At last I have got around to the final post on Waterloo! The event started on the Tuesday but the actual battle re-enactments weren't until the weekend - the Friday and Saturday. The battlefield was so big that the whole event, camp and battle, took place on it, but were a good 20 mins walk apart!
The fabulous Aurora marching to battle (with my parasol :) )
The battle was held in the same place on both nights - a giant cornfield. Walking through it, to get to the camp followers viewing area, was... well interesting! I'm not sure if you have ever experienced walking through hip-high corn in an empire line gown!! It was a challenge to say the least!! :)
Camp followers viewing area.
Waiting for the battle to begin. The battle was essentially the same on both nights. However, viewing-wise the second one was much better as you could actually see what was going on (when there wasn't too much smoke!). Unfortunately, on the first night, the soldiers were so far away from the spectators that smoke was all you could really see!!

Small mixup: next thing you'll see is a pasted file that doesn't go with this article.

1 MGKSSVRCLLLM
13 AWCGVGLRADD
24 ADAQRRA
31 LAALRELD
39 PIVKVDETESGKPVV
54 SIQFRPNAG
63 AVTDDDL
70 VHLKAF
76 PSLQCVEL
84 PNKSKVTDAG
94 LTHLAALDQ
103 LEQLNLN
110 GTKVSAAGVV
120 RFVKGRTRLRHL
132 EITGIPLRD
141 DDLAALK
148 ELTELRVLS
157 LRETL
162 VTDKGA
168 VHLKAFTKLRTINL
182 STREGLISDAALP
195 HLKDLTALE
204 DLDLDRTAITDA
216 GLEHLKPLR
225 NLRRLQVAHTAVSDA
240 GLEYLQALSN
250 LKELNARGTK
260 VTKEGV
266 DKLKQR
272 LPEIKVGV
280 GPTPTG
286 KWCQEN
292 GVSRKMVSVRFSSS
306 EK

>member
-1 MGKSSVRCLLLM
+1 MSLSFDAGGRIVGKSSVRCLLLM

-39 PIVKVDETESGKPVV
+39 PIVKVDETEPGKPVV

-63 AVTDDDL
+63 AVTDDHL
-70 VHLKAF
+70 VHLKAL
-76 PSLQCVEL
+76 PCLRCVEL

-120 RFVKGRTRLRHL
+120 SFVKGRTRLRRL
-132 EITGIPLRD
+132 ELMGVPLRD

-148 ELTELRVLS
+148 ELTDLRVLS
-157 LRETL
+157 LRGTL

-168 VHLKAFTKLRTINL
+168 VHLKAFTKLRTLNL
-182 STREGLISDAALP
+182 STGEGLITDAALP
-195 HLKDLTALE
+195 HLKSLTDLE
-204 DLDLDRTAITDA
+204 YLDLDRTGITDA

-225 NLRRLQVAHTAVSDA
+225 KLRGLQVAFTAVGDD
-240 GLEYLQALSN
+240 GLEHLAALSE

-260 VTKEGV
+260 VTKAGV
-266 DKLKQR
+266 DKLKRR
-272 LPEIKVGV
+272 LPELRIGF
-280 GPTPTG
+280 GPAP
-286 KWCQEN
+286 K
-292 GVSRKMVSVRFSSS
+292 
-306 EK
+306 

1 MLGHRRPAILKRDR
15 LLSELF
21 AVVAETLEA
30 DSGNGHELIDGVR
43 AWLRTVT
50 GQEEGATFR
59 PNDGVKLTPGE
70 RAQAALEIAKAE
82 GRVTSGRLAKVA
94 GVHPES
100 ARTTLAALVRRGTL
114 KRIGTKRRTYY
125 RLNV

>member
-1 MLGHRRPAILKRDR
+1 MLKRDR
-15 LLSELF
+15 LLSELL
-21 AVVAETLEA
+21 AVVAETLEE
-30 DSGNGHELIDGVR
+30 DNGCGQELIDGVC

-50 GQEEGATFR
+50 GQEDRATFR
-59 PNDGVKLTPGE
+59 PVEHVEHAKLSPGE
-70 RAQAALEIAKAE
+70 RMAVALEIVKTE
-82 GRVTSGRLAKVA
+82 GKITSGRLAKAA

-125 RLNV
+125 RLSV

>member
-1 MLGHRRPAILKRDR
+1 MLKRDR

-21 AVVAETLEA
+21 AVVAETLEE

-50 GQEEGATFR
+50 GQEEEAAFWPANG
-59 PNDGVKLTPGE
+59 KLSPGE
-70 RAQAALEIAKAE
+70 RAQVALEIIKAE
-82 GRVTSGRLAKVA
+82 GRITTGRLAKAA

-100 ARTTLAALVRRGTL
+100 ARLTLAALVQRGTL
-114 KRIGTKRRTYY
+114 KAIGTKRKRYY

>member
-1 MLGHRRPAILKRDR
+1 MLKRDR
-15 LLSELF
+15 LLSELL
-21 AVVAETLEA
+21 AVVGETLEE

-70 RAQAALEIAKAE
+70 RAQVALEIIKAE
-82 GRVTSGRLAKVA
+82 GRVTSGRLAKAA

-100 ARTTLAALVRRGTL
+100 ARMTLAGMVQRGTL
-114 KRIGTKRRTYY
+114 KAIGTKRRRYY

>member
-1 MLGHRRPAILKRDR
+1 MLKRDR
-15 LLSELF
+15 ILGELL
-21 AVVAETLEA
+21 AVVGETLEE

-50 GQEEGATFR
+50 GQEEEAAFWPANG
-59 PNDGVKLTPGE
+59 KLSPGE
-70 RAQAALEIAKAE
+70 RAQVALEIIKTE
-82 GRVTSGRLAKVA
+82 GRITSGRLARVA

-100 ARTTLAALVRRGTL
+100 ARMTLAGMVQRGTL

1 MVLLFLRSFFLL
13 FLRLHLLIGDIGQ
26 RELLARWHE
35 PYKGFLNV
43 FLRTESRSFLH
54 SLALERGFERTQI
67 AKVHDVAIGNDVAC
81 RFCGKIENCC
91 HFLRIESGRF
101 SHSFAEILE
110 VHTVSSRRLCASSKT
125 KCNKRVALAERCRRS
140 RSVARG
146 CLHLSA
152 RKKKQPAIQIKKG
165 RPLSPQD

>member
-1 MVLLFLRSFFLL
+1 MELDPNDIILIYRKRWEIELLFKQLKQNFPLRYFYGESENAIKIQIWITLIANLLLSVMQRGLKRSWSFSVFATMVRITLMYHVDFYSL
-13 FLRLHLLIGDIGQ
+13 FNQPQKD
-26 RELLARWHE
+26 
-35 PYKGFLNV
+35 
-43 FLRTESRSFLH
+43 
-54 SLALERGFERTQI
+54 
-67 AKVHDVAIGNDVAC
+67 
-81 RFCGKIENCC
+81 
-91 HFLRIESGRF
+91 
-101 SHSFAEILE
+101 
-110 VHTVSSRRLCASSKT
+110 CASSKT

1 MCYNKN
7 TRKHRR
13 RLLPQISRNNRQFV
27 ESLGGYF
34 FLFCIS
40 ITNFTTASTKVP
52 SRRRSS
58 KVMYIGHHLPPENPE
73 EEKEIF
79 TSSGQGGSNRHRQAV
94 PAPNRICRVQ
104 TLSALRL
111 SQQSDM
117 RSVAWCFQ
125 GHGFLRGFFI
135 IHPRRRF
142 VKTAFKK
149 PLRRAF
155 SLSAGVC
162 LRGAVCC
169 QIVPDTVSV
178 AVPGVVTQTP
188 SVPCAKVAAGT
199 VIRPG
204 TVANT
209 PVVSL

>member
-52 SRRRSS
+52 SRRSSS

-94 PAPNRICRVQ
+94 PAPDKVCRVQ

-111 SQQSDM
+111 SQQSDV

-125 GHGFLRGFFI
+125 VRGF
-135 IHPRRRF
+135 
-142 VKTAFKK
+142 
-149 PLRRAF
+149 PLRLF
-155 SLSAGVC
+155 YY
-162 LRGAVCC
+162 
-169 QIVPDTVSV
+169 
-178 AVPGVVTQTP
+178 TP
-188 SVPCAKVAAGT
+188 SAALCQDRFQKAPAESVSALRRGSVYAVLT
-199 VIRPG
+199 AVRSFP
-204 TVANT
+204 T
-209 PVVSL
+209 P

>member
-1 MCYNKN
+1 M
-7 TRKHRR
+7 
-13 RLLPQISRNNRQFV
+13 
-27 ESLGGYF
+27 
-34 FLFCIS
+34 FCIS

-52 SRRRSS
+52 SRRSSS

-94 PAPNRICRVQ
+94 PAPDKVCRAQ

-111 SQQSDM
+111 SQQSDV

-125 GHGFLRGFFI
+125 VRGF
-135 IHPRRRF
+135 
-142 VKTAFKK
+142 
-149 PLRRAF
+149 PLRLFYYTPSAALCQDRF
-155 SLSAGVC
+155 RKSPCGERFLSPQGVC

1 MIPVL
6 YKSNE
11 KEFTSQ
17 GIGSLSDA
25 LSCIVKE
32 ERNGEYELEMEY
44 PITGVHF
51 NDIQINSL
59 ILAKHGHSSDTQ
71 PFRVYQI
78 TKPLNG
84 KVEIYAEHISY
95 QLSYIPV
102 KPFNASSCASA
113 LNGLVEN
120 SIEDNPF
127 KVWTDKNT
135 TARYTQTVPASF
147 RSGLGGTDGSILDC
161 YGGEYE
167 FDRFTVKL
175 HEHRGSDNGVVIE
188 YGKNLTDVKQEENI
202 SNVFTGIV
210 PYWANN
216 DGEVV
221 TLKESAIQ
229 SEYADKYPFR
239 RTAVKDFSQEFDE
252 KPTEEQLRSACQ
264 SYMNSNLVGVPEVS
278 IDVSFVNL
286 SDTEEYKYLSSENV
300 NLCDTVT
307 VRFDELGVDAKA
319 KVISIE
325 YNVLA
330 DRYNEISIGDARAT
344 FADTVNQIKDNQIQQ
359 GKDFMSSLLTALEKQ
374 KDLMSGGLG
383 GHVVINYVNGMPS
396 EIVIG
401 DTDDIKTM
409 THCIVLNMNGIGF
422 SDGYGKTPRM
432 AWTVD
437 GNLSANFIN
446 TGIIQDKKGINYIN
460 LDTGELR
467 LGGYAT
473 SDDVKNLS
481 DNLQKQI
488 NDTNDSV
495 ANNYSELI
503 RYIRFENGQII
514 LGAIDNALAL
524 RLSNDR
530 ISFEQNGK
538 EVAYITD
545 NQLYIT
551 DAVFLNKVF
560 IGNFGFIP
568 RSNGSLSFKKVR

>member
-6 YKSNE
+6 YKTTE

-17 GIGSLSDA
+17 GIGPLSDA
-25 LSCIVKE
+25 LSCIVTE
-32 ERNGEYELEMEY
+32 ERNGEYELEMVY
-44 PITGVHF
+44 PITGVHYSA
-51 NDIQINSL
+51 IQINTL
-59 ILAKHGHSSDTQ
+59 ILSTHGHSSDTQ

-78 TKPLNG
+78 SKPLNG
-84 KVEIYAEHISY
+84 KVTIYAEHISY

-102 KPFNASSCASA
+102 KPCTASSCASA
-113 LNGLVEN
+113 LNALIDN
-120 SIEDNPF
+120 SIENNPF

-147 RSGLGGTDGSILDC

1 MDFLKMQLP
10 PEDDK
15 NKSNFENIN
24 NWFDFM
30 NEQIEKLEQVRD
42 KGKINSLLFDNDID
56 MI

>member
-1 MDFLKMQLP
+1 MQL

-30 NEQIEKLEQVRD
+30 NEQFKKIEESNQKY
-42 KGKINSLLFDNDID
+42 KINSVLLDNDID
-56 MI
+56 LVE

The cavalry charging
British cavalry officer parading the captured French colours.
Firing the cannons!!
This was without a doubt the best reenactment that I have ever been too (despite the serious lack of traders/shops due to the extortionate price the organisers were charging for trader stands). The whole camp/battles were amazing, but it was definitely the people who made it. I saw so many friends from far and wide, many of whom I had no idea were going to attend, so it was such a wonderful surprise to see them all.
I finish on a rather sad note, as I felt I couldn't write about Waterloo without mentioning the Canadian gentleman who very sadly died of a heart attack on the second day. None of my friends and I knew him, but it really shook everyone. It was so sad, but I hope he had a happy life, and I am glad that he was able to attend at least part of Waterloo 200, an event that (as a fellow Napoleonic reenactor) I can imagine he very much dreamed of being part of.